Monday, August 23, 2004

How do you keep your computer secure?

Here's how Robert Scoble of Microsoft does it.  From his post and with my comments:

  1. Install Windows XP SP2.  I personally haven't had any compatibility problems; of course I haven't yet upgraded at work.  The security is very much increased in SP2.
  2. Get a good anti-virus program.  You can still read my earlier post about getting 12 months free of Computer Associates EZ Armor Virus protection and Firewall.
  3. Get a good two-way firewall on every machine. See above for the link to EZ Armor or go to some of Socble's free recommendation of the Sygate Personal Firewall or pay for Zone Alarm.
  4. Get a hardware-based firewall or NAT at point of network entry.  You can get this on a very cheap Linksys router for your house or business.
  5. Turn on automatic updating.  If you follow the first tip, SP2 tries to do this for you at every turn.
  6. Run the latest email and Web clients.  New clients traditionally have the best updates and most security.  Run Firefox as your web browser; not only is it secure, it's got great features.
  7. Visit regularly.  It's the official Microsoft site for security, but chances are that you will get a lot of what you need via Windows Update.
  8.  Run at least one good anti-spyware program like Adaware or Webroot's Spy Sweeper or Spyware Blaster.  I like Spybot Search and Destroy and Adaware myself.
  9. If you visit high-risk Websites, turn off ActiveX and scripting in your browser.  This includes turning off scripting in Firefox.
  10. Don't run in administrator mode.  This is super-hard to do; I tell everyone else to do this, but can't seem to get there myself.  If you are a casual user, don't need to install software or tinker with things, consider using a Power User account on a day-to-day basis.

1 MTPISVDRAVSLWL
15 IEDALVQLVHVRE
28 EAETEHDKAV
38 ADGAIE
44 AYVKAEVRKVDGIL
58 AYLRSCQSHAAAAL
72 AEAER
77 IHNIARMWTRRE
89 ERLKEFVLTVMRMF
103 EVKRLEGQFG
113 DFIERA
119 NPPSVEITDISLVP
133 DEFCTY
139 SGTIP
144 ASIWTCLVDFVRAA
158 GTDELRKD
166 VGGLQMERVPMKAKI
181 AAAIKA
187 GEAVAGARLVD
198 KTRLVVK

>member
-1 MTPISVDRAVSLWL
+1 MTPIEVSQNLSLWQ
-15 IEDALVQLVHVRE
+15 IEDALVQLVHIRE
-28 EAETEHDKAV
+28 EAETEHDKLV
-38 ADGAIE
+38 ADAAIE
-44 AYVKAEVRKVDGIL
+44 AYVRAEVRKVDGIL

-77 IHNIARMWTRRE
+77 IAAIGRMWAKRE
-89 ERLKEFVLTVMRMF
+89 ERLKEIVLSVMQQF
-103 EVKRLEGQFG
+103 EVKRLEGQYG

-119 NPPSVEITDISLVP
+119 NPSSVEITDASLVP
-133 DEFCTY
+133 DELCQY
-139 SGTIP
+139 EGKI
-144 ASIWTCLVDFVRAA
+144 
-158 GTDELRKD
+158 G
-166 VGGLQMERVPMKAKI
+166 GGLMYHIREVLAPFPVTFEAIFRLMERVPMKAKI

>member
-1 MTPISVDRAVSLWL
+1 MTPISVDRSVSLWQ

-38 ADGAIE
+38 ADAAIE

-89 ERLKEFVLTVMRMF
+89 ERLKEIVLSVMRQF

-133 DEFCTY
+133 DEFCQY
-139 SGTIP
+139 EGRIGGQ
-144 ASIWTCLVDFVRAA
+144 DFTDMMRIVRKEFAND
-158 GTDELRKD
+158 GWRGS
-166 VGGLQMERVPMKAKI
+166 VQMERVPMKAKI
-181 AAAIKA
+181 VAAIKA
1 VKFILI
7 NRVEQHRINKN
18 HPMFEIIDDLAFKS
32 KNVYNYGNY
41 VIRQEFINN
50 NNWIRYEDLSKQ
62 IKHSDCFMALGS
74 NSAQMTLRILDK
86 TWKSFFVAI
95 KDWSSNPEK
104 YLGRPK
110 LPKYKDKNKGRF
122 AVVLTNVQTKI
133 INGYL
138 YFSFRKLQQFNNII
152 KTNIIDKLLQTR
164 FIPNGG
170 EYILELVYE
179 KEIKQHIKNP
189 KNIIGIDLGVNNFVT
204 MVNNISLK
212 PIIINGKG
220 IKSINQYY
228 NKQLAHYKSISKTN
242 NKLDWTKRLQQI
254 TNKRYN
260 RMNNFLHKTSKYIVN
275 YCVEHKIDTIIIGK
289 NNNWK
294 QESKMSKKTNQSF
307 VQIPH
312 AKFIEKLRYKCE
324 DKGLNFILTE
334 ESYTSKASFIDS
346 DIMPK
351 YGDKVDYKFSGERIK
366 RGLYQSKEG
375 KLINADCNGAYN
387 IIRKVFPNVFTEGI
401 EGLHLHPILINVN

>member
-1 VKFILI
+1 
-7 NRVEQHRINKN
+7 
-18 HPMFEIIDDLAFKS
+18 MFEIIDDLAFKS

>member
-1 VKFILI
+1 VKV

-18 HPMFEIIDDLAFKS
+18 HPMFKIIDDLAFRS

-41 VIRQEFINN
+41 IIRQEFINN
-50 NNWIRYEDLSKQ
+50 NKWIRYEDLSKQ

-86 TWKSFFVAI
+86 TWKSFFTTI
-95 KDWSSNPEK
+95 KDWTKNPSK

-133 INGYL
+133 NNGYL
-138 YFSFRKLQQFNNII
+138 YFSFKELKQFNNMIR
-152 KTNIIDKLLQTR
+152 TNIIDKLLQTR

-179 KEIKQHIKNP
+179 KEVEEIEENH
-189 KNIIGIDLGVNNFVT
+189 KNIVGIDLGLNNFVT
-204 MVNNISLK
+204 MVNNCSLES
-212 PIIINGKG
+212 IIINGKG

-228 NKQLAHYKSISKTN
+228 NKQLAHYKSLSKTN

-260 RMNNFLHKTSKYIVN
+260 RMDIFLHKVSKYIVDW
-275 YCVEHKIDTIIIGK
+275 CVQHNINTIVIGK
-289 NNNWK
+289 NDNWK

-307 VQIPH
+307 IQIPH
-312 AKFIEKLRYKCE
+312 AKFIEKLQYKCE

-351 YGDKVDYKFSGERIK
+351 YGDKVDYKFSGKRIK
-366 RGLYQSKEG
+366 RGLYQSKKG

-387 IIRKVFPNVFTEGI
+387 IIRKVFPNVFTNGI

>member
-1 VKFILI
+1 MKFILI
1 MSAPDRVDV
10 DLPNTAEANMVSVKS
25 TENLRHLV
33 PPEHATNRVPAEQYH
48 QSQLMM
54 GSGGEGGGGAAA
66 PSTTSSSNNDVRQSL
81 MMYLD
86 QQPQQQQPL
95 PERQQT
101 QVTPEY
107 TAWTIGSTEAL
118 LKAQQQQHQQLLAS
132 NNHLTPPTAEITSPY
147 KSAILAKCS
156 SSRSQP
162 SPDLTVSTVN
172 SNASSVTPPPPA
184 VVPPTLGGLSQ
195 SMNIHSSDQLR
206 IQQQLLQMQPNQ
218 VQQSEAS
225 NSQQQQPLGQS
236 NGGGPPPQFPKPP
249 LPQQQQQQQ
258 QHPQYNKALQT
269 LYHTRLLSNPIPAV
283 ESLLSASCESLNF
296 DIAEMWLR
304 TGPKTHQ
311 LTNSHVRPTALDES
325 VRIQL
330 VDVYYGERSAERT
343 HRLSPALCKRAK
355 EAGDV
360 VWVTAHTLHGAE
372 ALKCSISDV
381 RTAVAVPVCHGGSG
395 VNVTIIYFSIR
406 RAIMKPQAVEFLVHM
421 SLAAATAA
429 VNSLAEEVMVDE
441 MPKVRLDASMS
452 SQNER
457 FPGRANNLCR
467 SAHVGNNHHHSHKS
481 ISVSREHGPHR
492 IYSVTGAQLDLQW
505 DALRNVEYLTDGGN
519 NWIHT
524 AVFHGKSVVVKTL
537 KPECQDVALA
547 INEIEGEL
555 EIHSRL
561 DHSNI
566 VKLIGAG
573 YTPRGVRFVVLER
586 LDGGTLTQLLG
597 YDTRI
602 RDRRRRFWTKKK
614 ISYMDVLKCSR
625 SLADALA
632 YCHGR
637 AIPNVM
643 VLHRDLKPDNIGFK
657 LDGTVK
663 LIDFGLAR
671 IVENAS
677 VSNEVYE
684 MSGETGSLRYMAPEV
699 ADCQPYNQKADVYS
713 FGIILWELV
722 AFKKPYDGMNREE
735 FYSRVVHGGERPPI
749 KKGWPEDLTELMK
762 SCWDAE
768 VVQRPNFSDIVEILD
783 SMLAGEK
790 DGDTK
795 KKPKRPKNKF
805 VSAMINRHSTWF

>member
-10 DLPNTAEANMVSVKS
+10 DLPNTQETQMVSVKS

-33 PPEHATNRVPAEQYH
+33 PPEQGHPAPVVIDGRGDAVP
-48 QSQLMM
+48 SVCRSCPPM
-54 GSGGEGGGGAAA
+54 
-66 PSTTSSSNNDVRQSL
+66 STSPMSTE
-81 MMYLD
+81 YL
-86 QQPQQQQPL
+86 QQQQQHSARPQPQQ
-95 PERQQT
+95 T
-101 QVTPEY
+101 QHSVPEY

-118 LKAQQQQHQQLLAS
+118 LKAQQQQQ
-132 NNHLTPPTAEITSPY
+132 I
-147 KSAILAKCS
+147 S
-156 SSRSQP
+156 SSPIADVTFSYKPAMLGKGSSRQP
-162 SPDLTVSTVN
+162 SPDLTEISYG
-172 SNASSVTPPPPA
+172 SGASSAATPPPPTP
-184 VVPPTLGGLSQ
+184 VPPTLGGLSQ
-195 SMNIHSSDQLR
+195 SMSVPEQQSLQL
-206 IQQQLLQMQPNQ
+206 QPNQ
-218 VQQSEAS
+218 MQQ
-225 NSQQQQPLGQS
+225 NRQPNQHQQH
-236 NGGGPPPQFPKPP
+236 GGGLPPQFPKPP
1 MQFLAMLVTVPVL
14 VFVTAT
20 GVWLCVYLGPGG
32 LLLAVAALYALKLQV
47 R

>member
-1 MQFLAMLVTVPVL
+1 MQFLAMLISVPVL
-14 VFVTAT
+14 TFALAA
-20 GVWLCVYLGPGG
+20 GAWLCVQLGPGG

11.  Keep an install partition on each of your machines.  Hard drives these days are big enough to accommodate this without a problem.  Even better is to image your main drive to an external drive so that you have a snapshot in time that you can back-up in minutes.  The best software for this, hands down, is Norton Ghost.
  12. Use better passwords.  Stop using your birthday or your last name or silly words that are easy to crack.  Random numbers and letters and random capitalization will make it hard to guess your password; I use something to that effect and it is surprisingly easy to memorize.
  13.  Backup your data regularly.  If you are not going to image your whole drive, consider buying an external drive and using offline files so that every time you disconnect from that external drive, you get a copy on your computer and a copy on your external drive.  Even better, run a weekly back-up program.

You can never be secure enough and most of the items above require little to no investment.  If you need to buy hardware such as routers and hard drives, keep your eye on your Sunday paper for sales and mail-in rebates.  For software, peruse Amazon and look for mail-in rebates; sometimes you can get good software for free after mail-in.


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